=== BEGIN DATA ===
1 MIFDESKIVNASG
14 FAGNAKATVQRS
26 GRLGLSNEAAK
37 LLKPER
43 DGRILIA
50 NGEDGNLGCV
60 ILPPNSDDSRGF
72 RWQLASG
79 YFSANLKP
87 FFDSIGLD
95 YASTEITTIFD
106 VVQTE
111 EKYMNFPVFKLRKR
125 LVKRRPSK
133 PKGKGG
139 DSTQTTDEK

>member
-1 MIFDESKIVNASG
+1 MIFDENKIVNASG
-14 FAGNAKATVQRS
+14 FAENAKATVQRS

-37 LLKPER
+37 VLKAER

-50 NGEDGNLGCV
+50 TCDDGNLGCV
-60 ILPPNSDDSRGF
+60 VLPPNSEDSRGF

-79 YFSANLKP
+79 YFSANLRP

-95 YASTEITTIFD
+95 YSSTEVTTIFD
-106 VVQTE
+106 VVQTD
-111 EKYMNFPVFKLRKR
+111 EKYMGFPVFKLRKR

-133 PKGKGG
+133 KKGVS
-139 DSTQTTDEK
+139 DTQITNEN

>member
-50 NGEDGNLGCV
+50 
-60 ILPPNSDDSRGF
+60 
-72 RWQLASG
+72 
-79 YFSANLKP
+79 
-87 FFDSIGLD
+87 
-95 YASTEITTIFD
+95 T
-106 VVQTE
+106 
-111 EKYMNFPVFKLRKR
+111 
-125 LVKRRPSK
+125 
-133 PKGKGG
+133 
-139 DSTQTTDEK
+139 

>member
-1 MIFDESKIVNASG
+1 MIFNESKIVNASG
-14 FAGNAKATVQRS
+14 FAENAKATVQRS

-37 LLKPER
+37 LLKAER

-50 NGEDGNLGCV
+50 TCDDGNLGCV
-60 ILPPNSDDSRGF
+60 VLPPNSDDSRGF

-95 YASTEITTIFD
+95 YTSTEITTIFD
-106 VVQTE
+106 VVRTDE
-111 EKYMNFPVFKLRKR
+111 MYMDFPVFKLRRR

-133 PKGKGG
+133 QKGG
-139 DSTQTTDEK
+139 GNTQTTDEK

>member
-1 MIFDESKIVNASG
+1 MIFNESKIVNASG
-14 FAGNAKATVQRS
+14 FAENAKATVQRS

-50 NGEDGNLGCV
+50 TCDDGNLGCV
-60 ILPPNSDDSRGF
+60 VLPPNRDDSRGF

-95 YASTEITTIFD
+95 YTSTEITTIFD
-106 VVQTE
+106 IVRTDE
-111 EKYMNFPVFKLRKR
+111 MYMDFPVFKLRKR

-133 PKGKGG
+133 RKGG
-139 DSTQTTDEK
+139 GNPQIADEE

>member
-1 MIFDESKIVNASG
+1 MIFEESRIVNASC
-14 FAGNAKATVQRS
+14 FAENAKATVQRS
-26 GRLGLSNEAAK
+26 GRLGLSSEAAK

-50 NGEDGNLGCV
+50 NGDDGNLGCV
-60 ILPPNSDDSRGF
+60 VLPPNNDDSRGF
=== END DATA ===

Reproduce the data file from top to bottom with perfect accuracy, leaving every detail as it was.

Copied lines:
1 MIFDESKIVNASG
14 FAGNAKATVQRS
26 GRLGLSNEAAK
37 LLKPER
43 DGRILIA
50 NGEDGNLGCV
60 ILPPNSDDSRGF
72 RWQLASG
79 YFSANLKP
87 FFDSIGLD
95 YASTEITTIFD
106 VVQTE
111 EKYMNFPVFKLRKR
125 LVKRRPSK
133 PKGKGG
139 DSTQTTDEK

>member
-1 MIFDESKIVNASG
+1 MIFDENKIVNASG
-14 FAGNAKATVQRS
+14 FAENAKATVQRS

-37 LLKPER
+37 VLKAER

-50 NGEDGNLGCV
+50 TCDDGNLGCV
-60 ILPPNSDDSRGF
+60 VLPPNSEDSRGF

-79 YFSANLKP
+79 YFSANLRP

-95 YASTEITTIFD
+95 YSSTEVTTIFD
-106 VVQTE
+106 VVQTD
-111 EKYMNFPVFKLRKR
+111 EKYMGFPVFKLRKR

-133 PKGKGG
+133 KKGVS
-139 DSTQTTDEK
+139 DTQITNEN

>member
-50 NGEDGNLGCV
+50 
-60 ILPPNSDDSRGF
+60 
-72 RWQLASG
+72 
-79 YFSANLKP
+79 
-87 FFDSIGLD
+87 
-95 YASTEITTIFD
+95 T
-106 VVQTE
+106 
-111 EKYMNFPVFKLRKR
+111 
-125 LVKRRPSK
+125 
-133 PKGKGG
+133 
-139 DSTQTTDEK
+139 

>member
-1 MIFDESKIVNASG
+1 MIFNESKIVNASG
-14 FAGNAKATVQRS
+14 FAENAKATVQRS

-37 LLKPER
+37 LLKAER

-50 NGEDGNLGCV
+50 TCDDGNLGCV
-60 ILPPNSDDSRGF
+60 VLPPNSDDSRGF

-95 YASTEITTIFD
+95 YTSTEITTIFD
-106 VVQTE
+106 VVRTDE
-111 EKYMNFPVFKLRKR
+111 MYMDFPVFKLRRR

-133 PKGKGG
+133 QKGG
-139 DSTQTTDEK
+139 GNTQTTDEK

>member
-1 MIFDESKIVNASG
+1 MIFNESKIVNASG
-14 FAGNAKATVQRS
+14 FAENAKATVQRS

-50 NGEDGNLGCV
+50 TCDDGNLGCV
-60 ILPPNSDDSRGF
+60 VLPPNRDDSRGF

-95 YASTEITTIFD
+95 YTSTEITTIFD
-106 VVQTE
+106 IVRTDE
-111 EKYMNFPVFKLRKR
+111 MYMDFPVFKLRKR

-133 PKGKGG
+133 RKGG
-139 DSTQTTDEK
+139 GNPQIADEE

>member
-1 MIFDESKIVNASG
+1 MIFEESRIVNASC
-14 FAGNAKATVQRS
+14 FAENAKATVQRS
-26 GRLGLSNEAAK
+26 GRLGLSSEAAK

-50 NGEDGNLGCV
+50 NGDDGNLGCV
-60 ILPPNSDDSRGF
+60 VLPPNNDDSRGF